• User will be asked to perform a set of pre-defined tasks (but do not tell them how many or how long each will take)
    • Make the user feel comfortable
    • Speak only to give a new task and take notes during the process
  • 20. Step 3: Conduct the Session
    • Once the usability test session is over, prepare a short summary of the session and the results
    • Outline specific problem areas and any unexpected results
    • Include any personal observations
  • 21. Step 3: Conduct the Session
    • Collect basic data:
      • Could the user complete the task?
      • Did they need help?
      • Track how much time it took them
      • Note any stumbling blocks (problems/obstacles)
      • Overall observations, commentary
      • Debrief the user, allow user to speak their mind
      • Prepare a post-test survey
  • 22. Step 3: Conduct the Session
    • Post-Test Survey:
    • Prepare a survey online or in paper form for the user to fill out after they have completed the testing process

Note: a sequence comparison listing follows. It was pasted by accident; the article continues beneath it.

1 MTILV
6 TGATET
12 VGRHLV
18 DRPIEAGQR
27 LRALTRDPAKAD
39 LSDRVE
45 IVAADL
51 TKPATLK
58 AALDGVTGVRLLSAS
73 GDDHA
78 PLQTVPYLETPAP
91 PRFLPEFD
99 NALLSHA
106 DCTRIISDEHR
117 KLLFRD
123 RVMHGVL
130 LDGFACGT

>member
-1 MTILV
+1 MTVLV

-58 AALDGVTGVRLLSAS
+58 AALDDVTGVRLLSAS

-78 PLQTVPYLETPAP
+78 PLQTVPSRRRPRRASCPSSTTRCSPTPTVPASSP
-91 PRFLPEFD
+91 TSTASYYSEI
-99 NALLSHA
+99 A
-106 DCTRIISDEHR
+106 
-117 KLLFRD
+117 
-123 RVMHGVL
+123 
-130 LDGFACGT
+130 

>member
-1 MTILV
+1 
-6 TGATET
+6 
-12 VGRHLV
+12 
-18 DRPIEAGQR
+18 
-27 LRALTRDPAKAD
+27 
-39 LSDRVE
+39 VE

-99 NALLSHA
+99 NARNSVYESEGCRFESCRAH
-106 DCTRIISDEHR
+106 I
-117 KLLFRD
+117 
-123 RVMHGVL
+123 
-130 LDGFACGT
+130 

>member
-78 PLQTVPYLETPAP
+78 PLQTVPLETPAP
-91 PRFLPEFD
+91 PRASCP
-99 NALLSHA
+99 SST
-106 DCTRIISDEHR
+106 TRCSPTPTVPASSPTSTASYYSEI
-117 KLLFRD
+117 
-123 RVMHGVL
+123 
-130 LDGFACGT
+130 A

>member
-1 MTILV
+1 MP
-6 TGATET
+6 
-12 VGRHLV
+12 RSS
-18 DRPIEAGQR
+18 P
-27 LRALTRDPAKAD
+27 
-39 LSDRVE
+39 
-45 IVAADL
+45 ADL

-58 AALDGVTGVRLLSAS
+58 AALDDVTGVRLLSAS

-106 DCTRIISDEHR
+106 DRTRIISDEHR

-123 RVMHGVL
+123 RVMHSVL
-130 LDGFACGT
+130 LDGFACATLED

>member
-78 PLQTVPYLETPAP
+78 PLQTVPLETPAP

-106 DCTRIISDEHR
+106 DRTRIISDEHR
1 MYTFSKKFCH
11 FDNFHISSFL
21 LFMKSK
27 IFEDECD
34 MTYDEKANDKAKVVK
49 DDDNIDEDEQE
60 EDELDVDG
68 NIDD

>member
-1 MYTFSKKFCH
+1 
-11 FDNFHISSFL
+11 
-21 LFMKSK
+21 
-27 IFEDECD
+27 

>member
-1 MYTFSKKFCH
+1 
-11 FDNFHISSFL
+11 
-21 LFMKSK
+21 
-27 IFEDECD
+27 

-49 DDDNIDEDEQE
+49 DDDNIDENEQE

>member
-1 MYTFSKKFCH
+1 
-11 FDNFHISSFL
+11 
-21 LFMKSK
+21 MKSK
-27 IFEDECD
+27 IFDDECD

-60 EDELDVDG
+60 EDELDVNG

• Questions should include what the user thought the Web site was like: graphics, logic, content, navigation, and their overall satisfaction
    • Gather data about overall effectiveness of the site in relation to the goals of each task
  • 23. Step 4: Analyze Results
    • Compile and summarize data
    • Transfer handwritten notes to computer
    • Write your reports while they are fresh in your mind,
    • Create a summary after testing is complete, into a table that shows the results of each test, include problem areas, comments and user feedback from the survey
  • 24. Step 4: Analyze Results
    • Identify difficulties and problem areas
    • Identify why there was difficulty or the source of any problems (specific factors such as navigation, text, graphics, etc.)
    • Identify any specific task-oriented issues
  • 25. Step 5: Make Recommendations
    • Compile and recommend
      • Gather all your compiled information and translate into recommendations